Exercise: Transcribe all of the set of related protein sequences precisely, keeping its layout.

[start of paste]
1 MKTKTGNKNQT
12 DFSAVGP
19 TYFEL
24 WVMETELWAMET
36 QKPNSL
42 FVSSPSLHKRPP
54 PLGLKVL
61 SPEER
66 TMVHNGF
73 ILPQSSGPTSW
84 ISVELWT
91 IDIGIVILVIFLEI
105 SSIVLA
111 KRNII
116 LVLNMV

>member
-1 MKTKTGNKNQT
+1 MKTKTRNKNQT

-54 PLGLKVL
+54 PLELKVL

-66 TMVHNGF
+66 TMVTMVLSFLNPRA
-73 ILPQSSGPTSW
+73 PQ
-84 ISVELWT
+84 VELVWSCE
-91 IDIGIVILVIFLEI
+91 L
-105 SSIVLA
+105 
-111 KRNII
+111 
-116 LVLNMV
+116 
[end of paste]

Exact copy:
1 MKTKTGNKNQT
12 DFSAVGP
19 TYFEL
24 WVMETELWAMET
36 QKPNSL
42 FVSSPSLHKRPP
54 PLGLKVL
61 SPEER
66 TMVHNGF
73 ILPQSSGPTSW
84 ISVELWT
91 IDIGIVILVIFLEI
105 SSIVLA
111 KRNII
116 LVLNMV

>member
-1 MKTKTGNKNQT
+1 MKTKTRNKNQT

-54 PLGLKVL
+54 PLELKVL

-66 TMVHNGF
+66 TMVTMVLSFLNPRA
-73 ILPQSSGPTSW
+73 PQ
-84 ISVELWT
+84 VELVWSCE
-91 IDIGIVILVIFLEI
+91 L
-105 SSIVLA
+105 
-111 KRNII
+111 
-116 LVLNMV
+116 